Pride and Prejudice. When Elizabeth Bennet first meets eligible bachelor Fitzwilliam Darcy, she thinks him arrogant and conceited; he is indifferent to her good looks and lively mind. When she later discovers that Darcy has involved himself in the troubled relationship between his friend Bingley and her beloved sister Jane, she is determined to dislike him more than ever. In the sparkling comedy of manners that follows, Jane Austen shows the folly of judging by first impressions and superbly evokes the friendships,gossip and snobberies of provincial middle-class life.

Living within Limits: Ecology, Economics, and Population Taboos. In Living Within Limits, Hardin focuses on the neglected problem of overpopulation, making a forceful case for dramatically changing the way we live in and manage our world. Our world itself, he writes, is in the dilemma of the lifeboat: The old idea of progress and limitless growth misses the point that the earth and each part of it has a limited carrying capacity; sentimentality should not cloud our ability to take necessary steps to limit population.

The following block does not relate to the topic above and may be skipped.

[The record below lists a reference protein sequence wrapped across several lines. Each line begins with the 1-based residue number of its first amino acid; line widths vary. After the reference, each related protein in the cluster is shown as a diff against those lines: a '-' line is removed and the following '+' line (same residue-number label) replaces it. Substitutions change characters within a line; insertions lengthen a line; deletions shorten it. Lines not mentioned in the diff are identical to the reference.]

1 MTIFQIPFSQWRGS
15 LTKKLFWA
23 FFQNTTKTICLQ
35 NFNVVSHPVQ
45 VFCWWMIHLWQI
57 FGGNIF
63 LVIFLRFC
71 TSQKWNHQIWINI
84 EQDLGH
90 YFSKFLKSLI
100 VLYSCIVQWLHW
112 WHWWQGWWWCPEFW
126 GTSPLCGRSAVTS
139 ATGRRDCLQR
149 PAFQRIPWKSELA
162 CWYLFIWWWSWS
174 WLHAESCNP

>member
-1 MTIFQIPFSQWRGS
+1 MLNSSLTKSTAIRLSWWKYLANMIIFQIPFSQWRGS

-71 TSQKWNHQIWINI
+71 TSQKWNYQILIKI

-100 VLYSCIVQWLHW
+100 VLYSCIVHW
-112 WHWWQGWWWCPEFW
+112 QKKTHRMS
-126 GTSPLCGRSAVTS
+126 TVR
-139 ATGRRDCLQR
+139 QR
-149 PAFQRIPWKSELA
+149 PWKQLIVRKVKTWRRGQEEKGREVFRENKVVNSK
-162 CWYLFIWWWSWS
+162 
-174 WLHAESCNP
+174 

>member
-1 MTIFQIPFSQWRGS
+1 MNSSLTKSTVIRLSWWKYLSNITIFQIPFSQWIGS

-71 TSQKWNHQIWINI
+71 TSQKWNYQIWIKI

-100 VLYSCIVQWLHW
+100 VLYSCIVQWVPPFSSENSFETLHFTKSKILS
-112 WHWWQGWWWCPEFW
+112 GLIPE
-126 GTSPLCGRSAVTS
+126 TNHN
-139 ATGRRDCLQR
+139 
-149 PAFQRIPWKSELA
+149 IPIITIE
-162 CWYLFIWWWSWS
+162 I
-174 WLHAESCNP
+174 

But Hardin refutes the notion that goodwill and voluntary restraints will be enough. Instead, nations where population is growing must suffer the consequences alone.

Too often, he writes, we operate on the faulty principle of shared costs matched with private profits. The metaphor applies to global ecology, he argues, making a powerful case for closed borders and an end to immigration from poor nations to rich ones.

But he also proposes a free flow of information across boundaries, to allow each state to help itself.

The Book: At the root of human conflict is our fundamental misunderstanding of who we are. In The Book, philosopher Alan Watts provides us with a much-needed answer to the problem of personal identity, distilling and adapting the ancient Hindu philosophy of Vedanta to help us understand that the self is in fact the root and ground of the universe. In this mind-opening and revelatory work, Watts has crafted a primer on what it means to be human—and a manual of initiation into the central mystery of existence.